Good ol’ American know how!
posted on 04/15/2012 6:37:07 PM PDT
(Just because someone thinks it's a good idea doesn't make it legal.)
Always loved watching them take off from Carswell AFB in Ft Worth. Two B-52s, followed by a KC-135. Their saggy wings would gradually lift as they reached take off speed. Hard to see much after that, though. Buffers were pretty smoky.
posted on 04/15/2012 6:38:22 PM PDT
I’m sure she was a fine bird in her time, but I’m also pretty sure she should have been retired L-O-N-G ago.
posted on 04/15/2012 6:40:37 PM PDT
by The Duke
posted on 04/15/2012 6:42:28 PM PDT
(Trust in God, question everyone else)
>>Along with the ICBM, it was one of the defining pieces of military technology during the Cold War: the B-52 bomber.
Hey, what about the SSBN, which is the only leg of the strategic deterrent triad still viable?!?
41 for Freedom!
posted on 04/15/2012 6:45:02 PM PDT
(Sic semper tyrannis)
posted on 04/15/2012 6:56:35 PM PDT
by the invisib1e hand
(I think in about 5 - no, 4 - years I'll have had enough.)
That feat of longevity reflects both regular maintenance and timely upgrades
There are other factors as well ... the "H" BUFF, or "Cadillac" was the penultimate penetration version of the type. It was optimized for low-level operations from the start, with a stronger wing and fuselage structure than it's older sisters.
Additionally, it entered service after the bomber-leg of the triad had switched from airborne alert (many planes in the air, loaded with nukes, at all times) to ground-based alert - so most of the "H" fleet spent the first 2/3rds of their careers mostly on the ground being pampered, rather than racking up flight hours. Besides missing airborne alert (which saw the wings flown off the earlier marks up to the "G", as well as the B-47 fleet) the "H" also didn't see service in Vietnam or Desert Storm (aside: whenever Libs used to gloat that the B-1B didn't see service in Desert Storm, the quick/easy response was that it was sitting nuke alert just like all the "H" model BUFFs -- it was the "G" that went to war).
So when the "H"s switched to the conventional mission with the retirement of the "G"s in the 1990s, there was this near-perfect convergence of chronologically "old" but very low-flight-time, exceptionally strong airframes that were generally flying missions (combat or training) at a much higher altitude (since the low-level penetration mission is long-gone) then they were designed for - which further served to limit airframe fatigue.
The same thing is true of both the B-1B and the B-2A fleet btw. Those aircraft were optimized for low-level performance as well and their current operational usage means that we'll get a heck of a lot more flight hours out of them than originally projected.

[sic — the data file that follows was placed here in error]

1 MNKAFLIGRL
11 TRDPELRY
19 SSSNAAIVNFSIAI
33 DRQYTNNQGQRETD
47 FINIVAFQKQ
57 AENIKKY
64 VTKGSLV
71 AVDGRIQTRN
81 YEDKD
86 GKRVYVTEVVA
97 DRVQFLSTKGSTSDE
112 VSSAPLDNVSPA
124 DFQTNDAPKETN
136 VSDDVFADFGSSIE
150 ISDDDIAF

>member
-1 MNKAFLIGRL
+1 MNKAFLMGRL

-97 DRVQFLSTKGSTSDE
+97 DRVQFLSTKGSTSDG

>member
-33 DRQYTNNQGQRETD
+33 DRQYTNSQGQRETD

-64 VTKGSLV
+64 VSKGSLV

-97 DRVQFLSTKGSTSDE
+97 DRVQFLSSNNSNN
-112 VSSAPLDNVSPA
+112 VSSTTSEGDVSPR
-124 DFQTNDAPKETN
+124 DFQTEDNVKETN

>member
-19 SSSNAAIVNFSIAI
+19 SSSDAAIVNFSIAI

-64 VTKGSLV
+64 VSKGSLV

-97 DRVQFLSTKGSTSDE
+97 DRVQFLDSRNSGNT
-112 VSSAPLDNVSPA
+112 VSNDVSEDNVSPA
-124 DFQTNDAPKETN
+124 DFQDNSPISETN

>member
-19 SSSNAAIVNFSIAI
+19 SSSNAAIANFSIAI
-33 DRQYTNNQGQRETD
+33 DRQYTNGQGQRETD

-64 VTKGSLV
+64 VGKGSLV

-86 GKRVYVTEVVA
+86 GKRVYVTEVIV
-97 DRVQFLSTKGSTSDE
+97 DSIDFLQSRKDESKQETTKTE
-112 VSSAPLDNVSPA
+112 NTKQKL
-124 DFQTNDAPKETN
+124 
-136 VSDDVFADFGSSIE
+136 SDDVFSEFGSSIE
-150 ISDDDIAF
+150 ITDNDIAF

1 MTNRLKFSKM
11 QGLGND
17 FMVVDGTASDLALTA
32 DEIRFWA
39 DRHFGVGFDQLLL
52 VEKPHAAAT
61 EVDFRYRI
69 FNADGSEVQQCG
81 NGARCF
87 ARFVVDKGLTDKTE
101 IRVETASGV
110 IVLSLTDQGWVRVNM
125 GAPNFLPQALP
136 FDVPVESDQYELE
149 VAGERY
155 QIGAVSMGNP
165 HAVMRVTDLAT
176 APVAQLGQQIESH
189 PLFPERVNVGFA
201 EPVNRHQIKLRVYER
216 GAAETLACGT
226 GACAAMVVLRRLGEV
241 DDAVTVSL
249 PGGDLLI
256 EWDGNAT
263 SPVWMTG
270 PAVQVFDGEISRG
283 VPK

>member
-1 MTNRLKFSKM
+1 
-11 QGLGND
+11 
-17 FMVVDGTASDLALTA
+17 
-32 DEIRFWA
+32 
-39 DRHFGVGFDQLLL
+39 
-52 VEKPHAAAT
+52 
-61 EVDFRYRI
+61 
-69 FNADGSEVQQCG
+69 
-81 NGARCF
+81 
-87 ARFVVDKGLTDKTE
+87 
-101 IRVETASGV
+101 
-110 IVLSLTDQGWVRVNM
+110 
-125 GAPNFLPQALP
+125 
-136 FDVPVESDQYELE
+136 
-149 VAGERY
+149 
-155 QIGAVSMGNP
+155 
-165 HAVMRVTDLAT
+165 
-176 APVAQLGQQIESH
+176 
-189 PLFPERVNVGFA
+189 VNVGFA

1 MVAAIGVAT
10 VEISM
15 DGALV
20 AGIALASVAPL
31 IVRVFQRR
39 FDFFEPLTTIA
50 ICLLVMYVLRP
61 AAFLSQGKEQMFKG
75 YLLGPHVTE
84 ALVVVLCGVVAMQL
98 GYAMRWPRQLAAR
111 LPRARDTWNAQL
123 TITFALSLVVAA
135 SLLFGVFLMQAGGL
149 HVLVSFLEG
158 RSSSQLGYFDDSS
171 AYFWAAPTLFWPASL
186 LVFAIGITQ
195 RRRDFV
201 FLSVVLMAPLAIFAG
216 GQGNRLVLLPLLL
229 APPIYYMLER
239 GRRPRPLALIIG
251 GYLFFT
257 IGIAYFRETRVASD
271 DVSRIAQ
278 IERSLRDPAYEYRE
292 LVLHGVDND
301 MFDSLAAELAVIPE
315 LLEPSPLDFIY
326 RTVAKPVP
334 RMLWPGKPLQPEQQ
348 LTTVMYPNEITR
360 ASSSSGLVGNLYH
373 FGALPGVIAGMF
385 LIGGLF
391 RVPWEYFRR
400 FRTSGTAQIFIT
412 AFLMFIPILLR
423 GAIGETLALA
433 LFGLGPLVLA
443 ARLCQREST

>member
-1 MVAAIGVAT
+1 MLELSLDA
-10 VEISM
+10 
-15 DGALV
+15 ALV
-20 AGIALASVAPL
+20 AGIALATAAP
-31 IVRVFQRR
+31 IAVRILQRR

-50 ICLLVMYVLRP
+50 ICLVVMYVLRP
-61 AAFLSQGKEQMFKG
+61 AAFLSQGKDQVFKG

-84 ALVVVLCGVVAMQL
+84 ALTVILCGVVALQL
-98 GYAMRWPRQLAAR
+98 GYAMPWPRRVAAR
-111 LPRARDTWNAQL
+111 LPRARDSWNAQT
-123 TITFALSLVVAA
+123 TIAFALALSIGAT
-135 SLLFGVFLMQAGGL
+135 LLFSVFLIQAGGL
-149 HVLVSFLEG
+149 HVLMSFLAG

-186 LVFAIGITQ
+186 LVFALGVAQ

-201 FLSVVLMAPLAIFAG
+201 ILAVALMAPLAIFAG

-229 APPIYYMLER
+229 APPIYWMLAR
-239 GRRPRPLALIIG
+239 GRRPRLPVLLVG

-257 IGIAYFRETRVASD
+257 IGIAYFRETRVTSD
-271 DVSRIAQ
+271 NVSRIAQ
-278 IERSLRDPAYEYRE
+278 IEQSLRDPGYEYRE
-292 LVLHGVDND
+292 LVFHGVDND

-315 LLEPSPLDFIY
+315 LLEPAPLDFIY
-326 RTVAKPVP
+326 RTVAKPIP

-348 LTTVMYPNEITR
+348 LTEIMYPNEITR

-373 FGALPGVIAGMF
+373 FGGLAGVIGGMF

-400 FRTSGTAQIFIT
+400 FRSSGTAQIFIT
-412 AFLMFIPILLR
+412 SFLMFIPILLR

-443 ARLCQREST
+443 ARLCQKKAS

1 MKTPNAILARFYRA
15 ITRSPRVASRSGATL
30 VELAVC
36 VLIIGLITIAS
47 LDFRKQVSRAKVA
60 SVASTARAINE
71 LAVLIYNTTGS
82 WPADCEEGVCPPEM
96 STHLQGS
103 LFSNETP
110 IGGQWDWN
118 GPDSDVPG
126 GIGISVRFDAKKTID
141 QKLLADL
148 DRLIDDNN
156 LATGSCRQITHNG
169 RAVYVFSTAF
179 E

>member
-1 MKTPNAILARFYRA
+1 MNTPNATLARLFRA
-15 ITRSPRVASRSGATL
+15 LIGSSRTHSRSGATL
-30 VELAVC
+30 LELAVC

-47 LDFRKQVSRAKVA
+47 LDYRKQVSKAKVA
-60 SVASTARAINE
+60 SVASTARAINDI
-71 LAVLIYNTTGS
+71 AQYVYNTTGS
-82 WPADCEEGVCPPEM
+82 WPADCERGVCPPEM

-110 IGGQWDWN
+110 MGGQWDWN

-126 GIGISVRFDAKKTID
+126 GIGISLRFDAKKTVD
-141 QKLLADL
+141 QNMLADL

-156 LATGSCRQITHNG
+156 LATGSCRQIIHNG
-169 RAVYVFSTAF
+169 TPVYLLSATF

posted on 04/15/2012 7:33:10 PM PDT
(Spearhead - 3rd Armored Division 75-78 & 83-87)
posted on 04/15/2012 7:52:28 PM PDT
by Slings and Arrows
(You can't have Ingsoc without an Emmanuel Goldstein.)
It is an amazing airplane.
Can you imagine the day when it is still flying and there isn't anyone who was alive on the day they first took flight?
posted on 04/15/2012 7:54:19 PM PDT
(Liberty and Justice for ALL)
To: Travis McGee; Squantos
posted on 04/15/2012 8:00:27 PM PDT
(The Lord uses the good ones; the bad ones use the Lord.)
"Sixty years on, the B-52 is still going strong"
I've a friend who was in Nam. He told stories about how he would wake up sometimes because he could feel the ground shake from carpet bombing by what he called Beefers. He said it was strange because sometimes you would feel it before you hear it and sometimes you wouldn't hear it at all but definitely feel it.
posted on 04/15/2012 8:09:55 PM PDT
by Mad Dawgg
(If you're going to deny my 1st Amendment rights then I must proceed to the 2nd one...)
From a buddy of mine, drawn in the late 80's, when we were both flying B-52s. . .
posted on 04/15/2012 8:36:07 PM PDT
(The Energizer Border: I **DARE** you to cross it. . . .)
Never, ever felt anxiety.
Just immense pride and the B-52 was a VERY big symbol of that.
Fly on, BUFF.
I had just started out as a junior engineer back in the early 80's. I was doing a project at Ellsworth. During the briefing and safety meeting I was lectured firmly about OpSec. Do not cross the painted line. If you must then two will assist you. If you cross without the two then another one will shoot you.
It was a great honor to be there even though I kept wanting to say yes sir with emphasis.
posted on 04/16/2012 12:58:53 AM PDT
by PA Engineer
(Time to beat the swords of government tyranny into the plowshares of freedom.)
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